The Fittest and Fattest States in the United States

Michele Warg
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The results of a 2013 Gallup study indicate that the obesity rate of American adults has surpassed previous calculations and is more than 27 percent of the overall population. According to the study, the fattest states in America are Mississippi and West Virginia. The fittest states are Montana and Colorado.

Eleven states have obesity rates of higher than 30 percent according to the Gallup-Healthways Well-Being Index. For the purposes of the study, obesity is defined as a body mass index of 30 or higher. For adults, the BMI is a measure of weight relative to height.

Obesity has a significant impact on overall health, a fact of which many Americans are unaware. Not only does obesity increase the risk of heart disease, strokes and diabetes; it is also linked to a higher risk of devloping various types of cancer, including colon and breast cancers. Obesity can worsen the effects of arthritis, which hinders physical activity and can lead to even more weight gain. Sleep apnea and asthma are also consequences of obesity.

According to the Gallup-Healthways study, Mississippi has the dubious distinction of displacing three-time loser West Virginia as the most obese state in America, with more than one-third of the state’s residents being considered obese in 2013. Delaware was only slightly better with an obesity rate of 34.3 percent. Louisiana and Arkansas followed close behind with obesity rates of slightly less than 33 percent. Other states with obesity rates jumping past the 30 percent mark according to the Gallup-Healthways Well-Being Index include:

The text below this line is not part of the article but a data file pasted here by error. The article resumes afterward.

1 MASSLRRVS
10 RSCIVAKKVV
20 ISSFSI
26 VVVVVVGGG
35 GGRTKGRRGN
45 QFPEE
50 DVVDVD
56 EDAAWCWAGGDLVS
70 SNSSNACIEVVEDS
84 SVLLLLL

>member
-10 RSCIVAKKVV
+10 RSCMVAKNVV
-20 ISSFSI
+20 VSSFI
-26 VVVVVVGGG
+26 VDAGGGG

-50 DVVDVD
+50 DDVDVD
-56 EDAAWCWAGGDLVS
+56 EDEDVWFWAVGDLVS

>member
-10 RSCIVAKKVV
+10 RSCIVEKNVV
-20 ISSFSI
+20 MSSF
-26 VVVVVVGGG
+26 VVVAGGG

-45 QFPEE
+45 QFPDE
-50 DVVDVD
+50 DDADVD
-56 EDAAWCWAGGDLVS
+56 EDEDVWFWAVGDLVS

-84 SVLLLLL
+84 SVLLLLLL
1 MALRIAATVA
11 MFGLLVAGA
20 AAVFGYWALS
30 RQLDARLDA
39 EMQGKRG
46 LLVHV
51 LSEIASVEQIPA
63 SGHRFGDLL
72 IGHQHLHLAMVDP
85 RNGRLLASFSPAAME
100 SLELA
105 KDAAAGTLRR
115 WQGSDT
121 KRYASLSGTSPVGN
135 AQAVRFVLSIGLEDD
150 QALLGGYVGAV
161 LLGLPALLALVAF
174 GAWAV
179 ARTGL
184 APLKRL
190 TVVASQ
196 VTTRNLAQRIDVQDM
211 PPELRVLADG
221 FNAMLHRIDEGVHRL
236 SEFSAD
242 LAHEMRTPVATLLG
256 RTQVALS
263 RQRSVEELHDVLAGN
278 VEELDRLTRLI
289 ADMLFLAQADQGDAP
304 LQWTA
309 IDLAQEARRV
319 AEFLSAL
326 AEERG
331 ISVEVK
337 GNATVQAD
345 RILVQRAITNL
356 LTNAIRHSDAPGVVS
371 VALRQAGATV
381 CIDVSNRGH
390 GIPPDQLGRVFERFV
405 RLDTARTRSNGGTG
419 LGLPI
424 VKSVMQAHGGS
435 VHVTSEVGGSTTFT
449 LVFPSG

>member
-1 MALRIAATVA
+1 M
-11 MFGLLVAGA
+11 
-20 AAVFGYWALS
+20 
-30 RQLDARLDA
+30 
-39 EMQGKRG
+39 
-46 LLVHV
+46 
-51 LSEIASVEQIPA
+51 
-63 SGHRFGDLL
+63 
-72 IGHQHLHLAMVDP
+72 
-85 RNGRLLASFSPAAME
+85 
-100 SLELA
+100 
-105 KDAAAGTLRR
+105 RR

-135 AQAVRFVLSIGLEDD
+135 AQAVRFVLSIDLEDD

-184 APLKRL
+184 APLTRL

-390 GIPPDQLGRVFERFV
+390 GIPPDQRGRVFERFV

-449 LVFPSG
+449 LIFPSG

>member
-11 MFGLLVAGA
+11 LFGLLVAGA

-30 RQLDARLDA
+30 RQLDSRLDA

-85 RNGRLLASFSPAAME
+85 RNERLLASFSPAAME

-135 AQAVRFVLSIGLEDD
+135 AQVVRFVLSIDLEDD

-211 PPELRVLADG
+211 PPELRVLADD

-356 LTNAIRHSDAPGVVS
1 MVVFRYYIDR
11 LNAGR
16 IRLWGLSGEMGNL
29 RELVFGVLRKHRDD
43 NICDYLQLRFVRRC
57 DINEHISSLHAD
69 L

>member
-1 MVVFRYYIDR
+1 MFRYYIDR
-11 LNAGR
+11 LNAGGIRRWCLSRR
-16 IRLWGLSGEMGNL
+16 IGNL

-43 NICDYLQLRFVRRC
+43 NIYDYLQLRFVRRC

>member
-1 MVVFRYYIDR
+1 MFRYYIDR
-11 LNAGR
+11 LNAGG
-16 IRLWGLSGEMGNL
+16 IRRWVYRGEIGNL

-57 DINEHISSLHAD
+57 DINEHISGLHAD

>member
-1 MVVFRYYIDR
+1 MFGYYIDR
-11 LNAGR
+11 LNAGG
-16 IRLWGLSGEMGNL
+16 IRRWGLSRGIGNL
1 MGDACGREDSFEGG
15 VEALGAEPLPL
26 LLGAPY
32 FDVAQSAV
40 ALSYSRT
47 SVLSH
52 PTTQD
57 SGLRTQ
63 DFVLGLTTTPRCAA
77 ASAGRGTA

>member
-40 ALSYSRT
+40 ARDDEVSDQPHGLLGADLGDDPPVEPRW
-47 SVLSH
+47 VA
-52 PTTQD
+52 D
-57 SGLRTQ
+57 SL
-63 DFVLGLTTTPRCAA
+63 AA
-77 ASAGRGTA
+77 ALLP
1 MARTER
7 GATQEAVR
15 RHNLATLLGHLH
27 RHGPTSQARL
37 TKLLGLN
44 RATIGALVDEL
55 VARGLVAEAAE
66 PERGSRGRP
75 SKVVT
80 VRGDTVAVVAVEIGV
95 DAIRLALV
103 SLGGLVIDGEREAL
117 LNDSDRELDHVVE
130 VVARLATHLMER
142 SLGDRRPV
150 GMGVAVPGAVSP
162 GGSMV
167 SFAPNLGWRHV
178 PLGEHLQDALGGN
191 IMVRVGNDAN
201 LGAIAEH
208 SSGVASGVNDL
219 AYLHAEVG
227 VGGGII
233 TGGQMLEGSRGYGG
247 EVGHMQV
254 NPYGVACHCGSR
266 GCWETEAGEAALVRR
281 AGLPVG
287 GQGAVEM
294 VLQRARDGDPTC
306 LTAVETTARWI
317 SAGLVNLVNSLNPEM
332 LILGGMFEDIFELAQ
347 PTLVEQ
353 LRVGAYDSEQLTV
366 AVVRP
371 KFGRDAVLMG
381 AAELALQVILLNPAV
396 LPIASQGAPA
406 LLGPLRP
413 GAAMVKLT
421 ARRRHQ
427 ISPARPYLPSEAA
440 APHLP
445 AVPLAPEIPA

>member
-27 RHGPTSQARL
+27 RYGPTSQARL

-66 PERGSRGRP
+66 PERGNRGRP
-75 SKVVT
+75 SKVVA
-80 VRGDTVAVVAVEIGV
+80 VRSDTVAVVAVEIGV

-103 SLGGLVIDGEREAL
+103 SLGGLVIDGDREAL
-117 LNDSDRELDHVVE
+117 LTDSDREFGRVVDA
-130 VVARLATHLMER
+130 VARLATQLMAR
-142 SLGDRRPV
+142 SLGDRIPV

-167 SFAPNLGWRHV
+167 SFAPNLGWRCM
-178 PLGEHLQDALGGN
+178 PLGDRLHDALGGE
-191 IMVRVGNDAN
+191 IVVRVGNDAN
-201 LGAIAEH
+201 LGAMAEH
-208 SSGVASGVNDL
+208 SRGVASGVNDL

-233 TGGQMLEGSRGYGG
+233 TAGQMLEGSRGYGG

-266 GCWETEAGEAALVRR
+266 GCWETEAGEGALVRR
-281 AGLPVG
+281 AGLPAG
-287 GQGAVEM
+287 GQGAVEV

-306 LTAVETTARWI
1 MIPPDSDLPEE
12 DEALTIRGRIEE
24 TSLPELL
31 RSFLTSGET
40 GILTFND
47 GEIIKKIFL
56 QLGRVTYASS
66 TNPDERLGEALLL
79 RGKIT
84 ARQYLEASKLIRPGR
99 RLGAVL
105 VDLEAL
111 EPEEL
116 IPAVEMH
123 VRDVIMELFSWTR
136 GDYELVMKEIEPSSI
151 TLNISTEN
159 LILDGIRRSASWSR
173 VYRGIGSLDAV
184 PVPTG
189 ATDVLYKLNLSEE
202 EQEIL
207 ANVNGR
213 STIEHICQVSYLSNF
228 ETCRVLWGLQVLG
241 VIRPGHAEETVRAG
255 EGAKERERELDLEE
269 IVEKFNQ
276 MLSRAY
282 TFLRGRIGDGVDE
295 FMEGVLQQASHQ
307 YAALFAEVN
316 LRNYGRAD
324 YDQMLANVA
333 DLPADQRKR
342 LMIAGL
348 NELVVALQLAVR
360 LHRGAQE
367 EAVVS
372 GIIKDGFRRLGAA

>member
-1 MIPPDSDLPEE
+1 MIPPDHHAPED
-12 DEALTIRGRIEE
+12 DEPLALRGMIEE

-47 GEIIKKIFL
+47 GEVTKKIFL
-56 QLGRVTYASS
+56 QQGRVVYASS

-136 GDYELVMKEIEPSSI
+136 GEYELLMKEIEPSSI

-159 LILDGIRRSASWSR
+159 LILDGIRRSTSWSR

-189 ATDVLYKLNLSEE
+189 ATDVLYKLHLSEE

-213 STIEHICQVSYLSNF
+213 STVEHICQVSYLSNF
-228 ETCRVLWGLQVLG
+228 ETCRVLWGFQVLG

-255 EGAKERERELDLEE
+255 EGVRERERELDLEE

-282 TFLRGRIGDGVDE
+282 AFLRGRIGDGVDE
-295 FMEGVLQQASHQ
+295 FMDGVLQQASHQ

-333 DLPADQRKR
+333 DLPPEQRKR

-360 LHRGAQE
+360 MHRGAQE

• Mississippi (35.4 percent)
  • West Virginia (34.4 percent)
  • Delaware (34.3 percent)
  • Louisiana (32.7 percent)
  • Arkansas (32.3 percent)

On the other hand, Montana and Colorado have the fewest obese residents in the country, with Montana being the only state in the United States with less than 20 percent obesity in 2013. The states with the lowest obesity rates are as follows:

  • Montana (19.6 percent)
  • Colorado (20.4 percent)
  • Minnesota (22.0 percent)
  • Massachusetts (22.2 percent)
  • Connecticut (23.2 percent)

Obesity rates are highest in the South and Midwest and lowest in the West and Northeast. This trend has been consistent since 2008 when Gallup and Healthways began tracking the levels of national obesity by state.

The survey also found that the states with the highest reported obesity levels also had higher rates of chronic diseases, like high cholesterol and diabetes.

From a business perspective, obesity has been shown to have an effect on the bottom line, with each obese employee costing an estimated $1,000 to $6,000 a year in added costs. With obesity rates maintaining high levels, it is crucial for business owners to assist their employees in developing healthier lifestyles.

The results of the Gallup-Healthways survey regarding obesity levels across the country are startling. Despite the well-documented health effects of this condition, many states have dangerously high levels of resident obesity. For states who consistently fall in the most obese tier, such as Mississippi and West Virginia, it would be a wise business decision to study the lifestyle practices of those with lower obesity rates, such as Montana and Colorado.


(Photo courtesy of marin /


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